A few comments about the interview: One is that Matt obviously muzzled himself when Amy asked about why he left Pierre’s Place. One wonders if he (highly likely) had signed a confidentiality agreement and considers that Pierre’s legal team could tie him up in court forever after if he were to go public with anything; which might mean we’ll never hear his side of the story. But his Rolling Stone exposé The $9 Billion Witness: Meet JPMorgan Chase’s Worst Nightmare does mention Alayne Fleischmann’s agreement with Chase which she bravely, if nervously, skated by in the interview.
|By: wendydavis Sunday November 9, 2014 4:00 pm|
|By: DSWright Friday November 7, 2014 10:36 am|
With the return of Matt Taibbi to Rolling Stone Magazine comes an amazing story about how the depraved crimes of JPMorgan Chase were covered up by Attorney General Eric Holder despite there being a whistleblower willing to testify. The whistleblower is Alayne Fleischmann, a former lawyer who worked for JPMorgan Chase overseeing mortgage securities. Fleischmann has been talking to federal regulators for years in hopes of seeing justice done for JPM’s role in causing the 2008 financial crisis by selling fraudulent mortgage securities.
Fleischmann details how those in charge of due diligence at the Too Big To Fail bank were slowly beaten down and ignored by senior managers after being told the financial products JPMorgan were selling were fraudulent. That executives at JPM knew, for a fact, that they were committing securities fraud in the mortgage market whose meltdown would lead to millions losing their homes and hundreds of billions of taxpayer dollars going to bail out Wall Street.
|By: Peterr Saturday August 9, 2014 9:00 am|
First it was former Northwestern University quarterback Kain Coulter and his football teammates taking a chunk out of the NCAA, and yesterday it was former UCLA basketball player Ed O’Bannon and 19 other former college players. They did what few thought possible in going after a Too Big to Challenge institution, and won.
You know, the president is a sports-loving guy. Imagine what would happen if he called the attention of the DOJ and Treasury to these college athletes: “This is how you go after Too Big To Challenge institutions.” . . .
|By: Nomi Prins Sunday March 23, 2014 1:58 pm|
This book is an eye-opener, a wake-up call for those in Washington to get their heads out of Wall Street’s asses, a state unthinkable for most politicians. But, it’s also a wake-up call to us, to be ever more vigilant with every one of our financial dealings, because the worst is yet to come.
|By: DSWright Friday January 24, 2014 12:04 pm|
Whoever said crime doesn’t pay looks pretty stupid right about now. After closing out a year where the company was forced to put aside $20 billion for criminal fines, one of JPMorgan’s first acts in the new year is to give the chairman and CEO who presided over the criminality, Jamie Dimon, a 74% raise. That’s right, a 74% raise for running an epically criminal enterprise.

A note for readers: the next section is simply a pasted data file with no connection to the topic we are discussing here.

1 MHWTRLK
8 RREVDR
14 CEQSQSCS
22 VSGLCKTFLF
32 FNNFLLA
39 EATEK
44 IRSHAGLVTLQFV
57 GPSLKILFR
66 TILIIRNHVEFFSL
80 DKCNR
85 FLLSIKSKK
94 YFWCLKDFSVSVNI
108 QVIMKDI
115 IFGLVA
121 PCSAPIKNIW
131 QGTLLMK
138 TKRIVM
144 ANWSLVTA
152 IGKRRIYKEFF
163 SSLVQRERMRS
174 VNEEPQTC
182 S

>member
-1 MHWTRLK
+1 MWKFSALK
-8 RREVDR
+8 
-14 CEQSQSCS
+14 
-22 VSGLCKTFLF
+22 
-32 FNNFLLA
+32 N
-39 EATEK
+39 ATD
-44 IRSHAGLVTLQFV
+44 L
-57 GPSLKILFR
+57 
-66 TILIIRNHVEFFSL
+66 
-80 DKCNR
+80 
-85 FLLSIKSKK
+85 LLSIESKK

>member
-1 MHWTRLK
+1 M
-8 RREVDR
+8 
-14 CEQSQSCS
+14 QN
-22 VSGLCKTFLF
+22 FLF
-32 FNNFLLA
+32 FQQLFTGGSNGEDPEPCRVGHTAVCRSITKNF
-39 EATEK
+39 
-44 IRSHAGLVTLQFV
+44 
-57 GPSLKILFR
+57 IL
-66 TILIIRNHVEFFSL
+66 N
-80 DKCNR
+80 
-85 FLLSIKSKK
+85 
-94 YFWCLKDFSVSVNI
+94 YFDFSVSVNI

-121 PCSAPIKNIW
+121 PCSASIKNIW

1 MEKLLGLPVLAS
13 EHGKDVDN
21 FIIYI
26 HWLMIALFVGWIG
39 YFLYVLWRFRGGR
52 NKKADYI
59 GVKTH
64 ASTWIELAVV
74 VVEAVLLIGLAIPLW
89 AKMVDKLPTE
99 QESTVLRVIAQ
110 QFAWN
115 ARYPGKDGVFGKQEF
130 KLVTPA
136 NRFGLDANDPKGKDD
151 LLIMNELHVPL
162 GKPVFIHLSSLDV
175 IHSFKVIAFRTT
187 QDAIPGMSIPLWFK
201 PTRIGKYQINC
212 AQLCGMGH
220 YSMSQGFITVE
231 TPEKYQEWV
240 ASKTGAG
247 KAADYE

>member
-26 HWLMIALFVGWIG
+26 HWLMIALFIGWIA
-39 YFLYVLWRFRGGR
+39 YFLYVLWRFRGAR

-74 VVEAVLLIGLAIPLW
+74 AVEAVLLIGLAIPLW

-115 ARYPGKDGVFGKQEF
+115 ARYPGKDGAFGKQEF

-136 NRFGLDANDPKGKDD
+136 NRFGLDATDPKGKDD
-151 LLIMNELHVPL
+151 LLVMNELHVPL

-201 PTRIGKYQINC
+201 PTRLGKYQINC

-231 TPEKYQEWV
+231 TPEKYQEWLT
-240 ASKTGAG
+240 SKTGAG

|By: DSWright Thursday January 23, 2014 12:20 pm|
Not soon after JPMorgan Chase settled yet another case involved screwing homeowners, JPMorgan CEO Jamie Dimon decided to publicly lament his “unfair” treatment by the government. Dimon said that “I think a lot of it was unfair, but I’m not going to go into details” about a recent settlement with the Justice Department over a series of crimes that span from fraud in the mortgage market to helping Bernie Madoff run one of the biggest ponzi schemes in history.
|By: DSWright Friday December 13, 2013 6:42 am|
The Ryan-Murray budget deal to restore profligate military spending and cut the pension system is not winning many supporters. But not everyone is displeased with the Ryan-Murray budget deal. Jamie Dimon, the CEO of JPMorgan said he sent an email to Ryan and Murray profusely thanking them and that the deal is a sign of good things to come.
|By: DSWright Monday October 28, 2013 12:35 pm|
Since when do subjects of an investigation get a private meeting with the Attorney General of the United States? Since that Attorney General is a former (and likely future) Wall Street lawyer. US AG Eric Holder decided to break protocol and have a personal one on one meeting with JPMorgan CEO Jamie Dimon. The meeting came amidst a Department of Justice investigation into JPMorgan and Dimon related to a slew of criminality the Too Big To Fail bank had engaged in prior to, during, and after the 2008 financial crisis.
|By: Peterr Saturday October 5, 2013 9:00 am|
If the banks ran their operations more like the Mafia, the world might be a nicer place. As it is, though, the banks seem to have no problem with their foreclosure subcontractors breaking into the wrong home, or making a little extra on the side while they’re there.
But imagine how the Mafia would handle a situation like this . . .
|By: DSWright Thursday September 19, 2013 11:20 am|
After lying to regulators, manipulating the market, and putting out fraudulent documents JPMorgan will pay a relatively small fine and move on. Because when the powerful repeatedly break the law the consequences are never very severe. If we stopped these Wall Street banksters from making criminal profits they might stop making criminal profits – then where would our economy be?